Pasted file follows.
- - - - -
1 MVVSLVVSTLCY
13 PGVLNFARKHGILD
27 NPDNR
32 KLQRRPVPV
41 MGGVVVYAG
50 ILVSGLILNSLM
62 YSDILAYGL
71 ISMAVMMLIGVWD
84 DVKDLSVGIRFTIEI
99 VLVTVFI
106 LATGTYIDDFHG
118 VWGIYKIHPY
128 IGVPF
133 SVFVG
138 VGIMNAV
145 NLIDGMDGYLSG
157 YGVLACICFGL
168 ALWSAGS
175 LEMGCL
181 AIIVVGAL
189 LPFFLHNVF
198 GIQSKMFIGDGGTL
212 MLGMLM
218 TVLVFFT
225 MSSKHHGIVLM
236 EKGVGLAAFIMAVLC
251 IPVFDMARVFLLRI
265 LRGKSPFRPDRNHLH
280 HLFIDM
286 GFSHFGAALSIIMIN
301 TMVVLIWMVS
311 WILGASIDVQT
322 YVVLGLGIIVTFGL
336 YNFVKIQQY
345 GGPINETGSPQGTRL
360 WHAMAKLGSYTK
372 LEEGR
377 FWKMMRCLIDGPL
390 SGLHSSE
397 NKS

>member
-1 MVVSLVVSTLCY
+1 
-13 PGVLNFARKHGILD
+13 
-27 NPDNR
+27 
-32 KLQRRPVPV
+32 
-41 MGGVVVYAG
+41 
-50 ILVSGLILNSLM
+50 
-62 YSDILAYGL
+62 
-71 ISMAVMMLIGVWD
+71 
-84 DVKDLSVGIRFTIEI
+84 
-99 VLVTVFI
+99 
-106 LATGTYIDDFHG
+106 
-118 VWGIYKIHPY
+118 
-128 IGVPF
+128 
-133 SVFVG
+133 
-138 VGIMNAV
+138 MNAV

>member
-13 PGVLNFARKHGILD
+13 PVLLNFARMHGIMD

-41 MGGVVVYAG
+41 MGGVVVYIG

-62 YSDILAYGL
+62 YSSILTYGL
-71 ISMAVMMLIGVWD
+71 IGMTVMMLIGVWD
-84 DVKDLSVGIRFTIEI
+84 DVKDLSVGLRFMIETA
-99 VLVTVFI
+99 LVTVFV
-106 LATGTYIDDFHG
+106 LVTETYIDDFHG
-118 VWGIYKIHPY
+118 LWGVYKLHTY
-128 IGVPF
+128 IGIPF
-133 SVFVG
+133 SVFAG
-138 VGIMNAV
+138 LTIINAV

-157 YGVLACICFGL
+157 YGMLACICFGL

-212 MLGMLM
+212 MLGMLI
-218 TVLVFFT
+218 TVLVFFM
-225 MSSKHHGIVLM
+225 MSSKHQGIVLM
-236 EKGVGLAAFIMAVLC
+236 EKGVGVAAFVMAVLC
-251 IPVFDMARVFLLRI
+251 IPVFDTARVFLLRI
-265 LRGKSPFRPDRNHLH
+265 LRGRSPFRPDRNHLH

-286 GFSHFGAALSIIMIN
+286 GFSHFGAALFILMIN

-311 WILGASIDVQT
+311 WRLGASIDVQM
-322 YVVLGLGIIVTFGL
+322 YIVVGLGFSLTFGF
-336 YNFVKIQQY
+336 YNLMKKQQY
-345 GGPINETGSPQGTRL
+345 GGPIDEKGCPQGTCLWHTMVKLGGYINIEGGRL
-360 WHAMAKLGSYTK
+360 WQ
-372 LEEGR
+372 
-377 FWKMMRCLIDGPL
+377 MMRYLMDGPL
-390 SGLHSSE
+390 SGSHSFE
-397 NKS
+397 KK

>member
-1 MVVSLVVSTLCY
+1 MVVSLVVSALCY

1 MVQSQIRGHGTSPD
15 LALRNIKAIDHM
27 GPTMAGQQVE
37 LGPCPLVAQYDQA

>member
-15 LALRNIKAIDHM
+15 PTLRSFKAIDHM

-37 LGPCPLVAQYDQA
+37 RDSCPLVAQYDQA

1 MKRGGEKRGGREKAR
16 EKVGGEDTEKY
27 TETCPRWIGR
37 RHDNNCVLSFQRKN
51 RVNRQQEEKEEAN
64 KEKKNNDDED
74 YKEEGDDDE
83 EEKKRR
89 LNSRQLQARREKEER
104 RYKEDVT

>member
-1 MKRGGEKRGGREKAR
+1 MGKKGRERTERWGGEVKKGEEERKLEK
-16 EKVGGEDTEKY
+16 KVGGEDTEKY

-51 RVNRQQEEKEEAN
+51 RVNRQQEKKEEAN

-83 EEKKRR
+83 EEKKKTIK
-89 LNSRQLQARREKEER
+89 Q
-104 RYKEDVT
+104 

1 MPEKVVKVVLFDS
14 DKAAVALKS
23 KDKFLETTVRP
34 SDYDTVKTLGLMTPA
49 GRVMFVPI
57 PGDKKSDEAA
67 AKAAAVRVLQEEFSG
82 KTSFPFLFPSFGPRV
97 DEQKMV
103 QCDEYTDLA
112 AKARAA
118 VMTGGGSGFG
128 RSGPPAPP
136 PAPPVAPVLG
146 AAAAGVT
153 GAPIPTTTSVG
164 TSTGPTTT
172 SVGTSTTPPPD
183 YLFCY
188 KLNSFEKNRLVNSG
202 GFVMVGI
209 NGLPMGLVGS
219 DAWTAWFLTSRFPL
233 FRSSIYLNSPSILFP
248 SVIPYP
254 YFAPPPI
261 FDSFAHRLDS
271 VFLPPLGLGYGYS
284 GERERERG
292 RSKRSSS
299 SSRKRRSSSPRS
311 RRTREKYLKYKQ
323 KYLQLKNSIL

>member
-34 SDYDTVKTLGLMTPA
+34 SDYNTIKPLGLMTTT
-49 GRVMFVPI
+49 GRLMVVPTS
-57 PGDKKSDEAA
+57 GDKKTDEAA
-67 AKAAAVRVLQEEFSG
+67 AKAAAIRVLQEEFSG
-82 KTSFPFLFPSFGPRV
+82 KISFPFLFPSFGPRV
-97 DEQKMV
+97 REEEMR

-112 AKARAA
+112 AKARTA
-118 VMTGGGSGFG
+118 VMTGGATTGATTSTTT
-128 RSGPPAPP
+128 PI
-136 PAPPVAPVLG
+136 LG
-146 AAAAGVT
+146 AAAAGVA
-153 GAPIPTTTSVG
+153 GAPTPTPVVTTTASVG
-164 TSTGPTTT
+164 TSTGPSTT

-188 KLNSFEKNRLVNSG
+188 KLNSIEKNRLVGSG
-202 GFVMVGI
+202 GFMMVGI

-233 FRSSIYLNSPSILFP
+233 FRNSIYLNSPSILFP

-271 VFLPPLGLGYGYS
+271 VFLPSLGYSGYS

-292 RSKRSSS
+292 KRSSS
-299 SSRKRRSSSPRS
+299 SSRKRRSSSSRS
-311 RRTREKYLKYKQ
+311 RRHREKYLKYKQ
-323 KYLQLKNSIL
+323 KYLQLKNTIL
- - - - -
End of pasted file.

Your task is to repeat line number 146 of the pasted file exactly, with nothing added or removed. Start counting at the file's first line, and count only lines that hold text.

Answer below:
64 KEKKNNDDED